Protecting Privacy for Canadians in the 21st Century
Resolution of Canada’s Privacy Commissioners and Privacy Enforcement Officials on Bills C-46 and C-47
September 9-10, 2009, St. John’s, Newfoundland and Labrador
- The federal government tabled two pieces of legislation in June 2009 aimed at giving Canadian law enforcement, national security agencies and others (hereafter referred to as “authorities”) broader powers to acquire digital evidence to support their investigations.
- Bill C-46, the Investigative Powers for the 21st Century Act (IP21C), would allow authorities to order telecommunications providers to preserve and turn over the details of their subscribers’ communications. Authorities would also have the power to apply for special orders to trace mobile communications devices and, by extension, their owners.
- Bill C-47, the Technical Assistance for Law Enforcement in the 21st Century Act (TALEA), would give authorities access to information about subscribers and their mobile devices, even without a warrant. The bill would also oblige all telecommunications companies to build in a capability allowing authorities to intercept communications on their networks.
- The provisions of the proposed Acts raise privacy concerns. For instance, without a warrant, authorities could gain access to personal information such as unlisted telephone numbers, and e-mail and IP addresses.
- Canadians consider much of this personal information to be sensitive and expect it to be kept confidential.
- Canadians also expect their use of computers and mobile devices to remain private.
- The legislation as currently drafted is not limited only to investigations of serious criminal offences, but also could be used to target even minor infractions and non-criminal matters.
- Privacy is a fundamental human right that enables the freedom of association, thought and expression.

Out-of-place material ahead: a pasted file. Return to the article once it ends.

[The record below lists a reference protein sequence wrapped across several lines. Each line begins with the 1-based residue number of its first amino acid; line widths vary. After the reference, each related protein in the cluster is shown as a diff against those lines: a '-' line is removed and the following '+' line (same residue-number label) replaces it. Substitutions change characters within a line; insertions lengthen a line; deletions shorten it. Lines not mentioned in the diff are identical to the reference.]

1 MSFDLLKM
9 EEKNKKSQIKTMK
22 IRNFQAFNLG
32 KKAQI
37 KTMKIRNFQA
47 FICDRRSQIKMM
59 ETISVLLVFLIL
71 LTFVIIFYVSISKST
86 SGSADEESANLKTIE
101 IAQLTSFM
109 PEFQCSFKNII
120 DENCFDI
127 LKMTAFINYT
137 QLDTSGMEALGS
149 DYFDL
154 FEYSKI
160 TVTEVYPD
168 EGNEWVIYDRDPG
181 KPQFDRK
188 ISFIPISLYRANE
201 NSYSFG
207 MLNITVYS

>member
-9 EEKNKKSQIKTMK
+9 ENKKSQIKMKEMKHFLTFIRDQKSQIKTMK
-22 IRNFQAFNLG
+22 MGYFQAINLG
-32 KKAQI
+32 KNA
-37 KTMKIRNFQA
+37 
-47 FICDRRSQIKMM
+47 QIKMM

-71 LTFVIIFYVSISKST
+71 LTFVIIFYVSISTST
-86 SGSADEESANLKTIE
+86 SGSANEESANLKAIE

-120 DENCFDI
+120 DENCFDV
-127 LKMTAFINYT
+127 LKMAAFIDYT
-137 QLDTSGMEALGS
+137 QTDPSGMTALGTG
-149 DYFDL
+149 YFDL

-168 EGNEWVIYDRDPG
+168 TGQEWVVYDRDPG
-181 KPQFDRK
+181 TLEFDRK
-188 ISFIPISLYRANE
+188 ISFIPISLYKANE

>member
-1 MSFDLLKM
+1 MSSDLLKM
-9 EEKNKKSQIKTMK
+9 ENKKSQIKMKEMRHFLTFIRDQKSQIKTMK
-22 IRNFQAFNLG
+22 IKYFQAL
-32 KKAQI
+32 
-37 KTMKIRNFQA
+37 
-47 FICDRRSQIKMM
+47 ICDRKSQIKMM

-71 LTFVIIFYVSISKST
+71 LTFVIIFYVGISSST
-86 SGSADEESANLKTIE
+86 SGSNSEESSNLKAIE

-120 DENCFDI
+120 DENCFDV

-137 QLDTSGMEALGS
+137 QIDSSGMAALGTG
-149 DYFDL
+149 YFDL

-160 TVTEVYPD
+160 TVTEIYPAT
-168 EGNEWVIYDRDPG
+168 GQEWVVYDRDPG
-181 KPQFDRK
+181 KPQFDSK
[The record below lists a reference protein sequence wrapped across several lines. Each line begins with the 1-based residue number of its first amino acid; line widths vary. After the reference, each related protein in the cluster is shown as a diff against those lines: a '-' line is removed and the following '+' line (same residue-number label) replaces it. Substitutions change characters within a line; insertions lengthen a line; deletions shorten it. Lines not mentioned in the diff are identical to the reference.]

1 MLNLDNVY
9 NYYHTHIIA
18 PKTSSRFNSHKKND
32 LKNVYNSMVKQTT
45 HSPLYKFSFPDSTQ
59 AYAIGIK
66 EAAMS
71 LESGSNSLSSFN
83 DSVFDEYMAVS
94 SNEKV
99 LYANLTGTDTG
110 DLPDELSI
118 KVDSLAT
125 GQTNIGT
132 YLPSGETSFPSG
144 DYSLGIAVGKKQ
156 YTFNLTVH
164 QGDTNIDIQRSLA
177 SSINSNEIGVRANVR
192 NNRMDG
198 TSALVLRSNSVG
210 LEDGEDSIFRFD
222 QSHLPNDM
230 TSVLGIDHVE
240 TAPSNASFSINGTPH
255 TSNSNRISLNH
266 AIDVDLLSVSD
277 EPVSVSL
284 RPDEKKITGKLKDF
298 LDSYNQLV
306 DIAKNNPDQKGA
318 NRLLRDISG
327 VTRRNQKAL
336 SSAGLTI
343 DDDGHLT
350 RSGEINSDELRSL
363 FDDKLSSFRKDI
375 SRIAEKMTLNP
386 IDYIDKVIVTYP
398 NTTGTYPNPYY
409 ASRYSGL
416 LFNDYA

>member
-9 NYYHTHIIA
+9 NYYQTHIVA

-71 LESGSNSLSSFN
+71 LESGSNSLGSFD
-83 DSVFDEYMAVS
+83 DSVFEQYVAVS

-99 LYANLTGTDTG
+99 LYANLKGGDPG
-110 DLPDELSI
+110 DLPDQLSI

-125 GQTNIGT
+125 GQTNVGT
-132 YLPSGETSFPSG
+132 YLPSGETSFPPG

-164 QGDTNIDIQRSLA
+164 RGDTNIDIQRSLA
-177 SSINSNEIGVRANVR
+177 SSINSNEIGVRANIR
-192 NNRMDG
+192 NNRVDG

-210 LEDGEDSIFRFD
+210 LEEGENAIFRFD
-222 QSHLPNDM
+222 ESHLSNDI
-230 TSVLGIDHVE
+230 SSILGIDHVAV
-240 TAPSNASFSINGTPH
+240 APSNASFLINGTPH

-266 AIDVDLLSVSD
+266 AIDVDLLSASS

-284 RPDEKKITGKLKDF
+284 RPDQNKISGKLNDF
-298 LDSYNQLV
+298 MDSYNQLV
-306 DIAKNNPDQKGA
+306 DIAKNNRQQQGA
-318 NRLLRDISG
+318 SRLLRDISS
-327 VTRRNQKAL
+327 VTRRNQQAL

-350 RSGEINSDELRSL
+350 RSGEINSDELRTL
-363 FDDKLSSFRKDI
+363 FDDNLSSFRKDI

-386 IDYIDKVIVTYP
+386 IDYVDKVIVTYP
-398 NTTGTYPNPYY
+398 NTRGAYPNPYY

- Canadian courts have consistently affirmed the importance of these rights.
- Canada has a legal regime governing the use of surveillance that protects individual rights while also giving authorities access to communications when authorized. This framework has been carefully refined over decades by Parliament and the courts.
- To date, the federal government has presented no compelling evidence that new powers are needed.
The Federal, Provincial and Territorial Privacy Commissioners of Canada urge Parliament to ensure that the proposed legislation to create an expanded surveillance regime strikes the right balance between individual privacy and the legitimate needs of the authorities by:
- Approaching IP21C and TALEA with caution because they alter a carefully constructed and workable framework;
- Obliging the government to demonstrate that the expanded surveillance powers they contain are essential and that each of the new investigative powers is justified;
- Exploring the alternative that, should these powers be granted, they be limited to dealing with specific, serious crimes and life-threatening emergencies;
- Ensuring that any legislative proposals on surveillance:
- Be minimally intrusive;
- Impose limits on the use of new powers and ensure appropriate legal thresholds remain in place for court authorization;
- Require that draft regulations be reviewed publicly before coming into force;
- Include effective oversight;
- Provide for regular public reporting on the use of powers; and
- Include a five-year Parliamentary review.